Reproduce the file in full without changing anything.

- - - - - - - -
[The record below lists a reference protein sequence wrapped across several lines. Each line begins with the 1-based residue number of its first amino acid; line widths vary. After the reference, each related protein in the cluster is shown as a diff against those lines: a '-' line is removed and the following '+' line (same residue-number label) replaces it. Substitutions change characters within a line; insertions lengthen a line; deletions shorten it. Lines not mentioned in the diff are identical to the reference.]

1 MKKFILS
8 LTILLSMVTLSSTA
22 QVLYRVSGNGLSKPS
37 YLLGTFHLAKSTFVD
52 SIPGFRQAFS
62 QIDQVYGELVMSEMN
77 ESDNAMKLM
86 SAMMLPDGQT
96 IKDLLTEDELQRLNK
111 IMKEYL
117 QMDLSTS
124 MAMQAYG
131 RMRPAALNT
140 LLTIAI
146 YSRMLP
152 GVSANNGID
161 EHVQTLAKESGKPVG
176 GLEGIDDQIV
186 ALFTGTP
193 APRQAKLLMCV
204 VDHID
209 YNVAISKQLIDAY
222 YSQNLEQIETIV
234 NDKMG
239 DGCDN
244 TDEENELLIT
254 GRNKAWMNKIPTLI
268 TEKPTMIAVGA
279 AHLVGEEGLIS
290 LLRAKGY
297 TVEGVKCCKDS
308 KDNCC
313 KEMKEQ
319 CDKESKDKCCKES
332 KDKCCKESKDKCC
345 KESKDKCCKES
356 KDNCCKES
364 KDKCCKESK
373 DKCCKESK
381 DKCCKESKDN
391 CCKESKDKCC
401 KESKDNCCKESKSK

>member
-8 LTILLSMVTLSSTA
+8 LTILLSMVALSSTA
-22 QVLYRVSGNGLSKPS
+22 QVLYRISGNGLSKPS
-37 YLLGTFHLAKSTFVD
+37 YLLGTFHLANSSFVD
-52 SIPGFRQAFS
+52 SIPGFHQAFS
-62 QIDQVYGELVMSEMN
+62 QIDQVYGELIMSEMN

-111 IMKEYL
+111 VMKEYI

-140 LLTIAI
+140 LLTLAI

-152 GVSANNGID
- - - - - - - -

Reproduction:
[The record below lists a reference protein sequence wrapped across several lines. Each line begins with the 1-based residue number of its first amino acid; line widths vary. After the reference, each related protein in the cluster is shown as a diff against those lines: a '-' line is removed and the following '+' line (same residue-number label) replaces it. Substitutions change characters within a line; insertions lengthen a line; deletions shorten it. Lines not mentioned in the diff are identical to the reference.]

1 MKKFILS
8 LTILLSMVTLSSTA
22 QVLYRVSGNGLSKPS
37 YLLGTFHLAKSTFVD
52 SIPGFRQAFS
62 QIDQVYGELVMSEMN
77 ESDNAMKLM
86 SAMMLPDGQT
96 IKDLLTEDELQRLNK
111 IMKEYL
117 QMDLSTS
124 MAMQAYG
131 RMRPAALNT
140 LLTIAI
146 YSRMLP
152 GVSANNGID
161 EHVQTLAKESGKPVG
176 GLEGIDDQIV
186 ALFTGTP
193 APRQAKLLMCV
204 VDHID
209 YNVAISKQLIDAY
222 YSQNLEQIETIV
234 NDKMG
239 DGCDN
244 TDEENELLIT
254 GRNKAWMNKIPTLI
268 TEKPTMIAVGA
279 AHLVGEEGLIS
290 LLRAKGY
297 TVEGVKCCKDS
308 KDNCC
313 KEMKEQ
319 CDKESKDKCCKES
332 KDKCCKESKDKCC
345 KESKDKCCKES
356 KDNCCKES
364 KDKCCKESK
373 DKCCKESK
381 DKCCKESKDN
391 CCKESKDKCC
401 KESKDNCCKESKSK

>member
-8 LTILLSMVTLSSTA
+8 LTILLSMVALSSTA
-22 QVLYRVSGNGLSKPS
+22 QVLYRISGNGLSKPS
-37 YLLGTFHLAKSTFVD
+37 YLLGTFHLANSSFVD
-52 SIPGFRQAFS
+52 SIPGFHQAFS
-62 QIDQVYGELVMSEMN
+62 QIDQVYGELIMSEMN

-111 IMKEYL
+111 VMKEYI

-140 LLTIAI
+140 LLTLAI

-152 GVSANNGID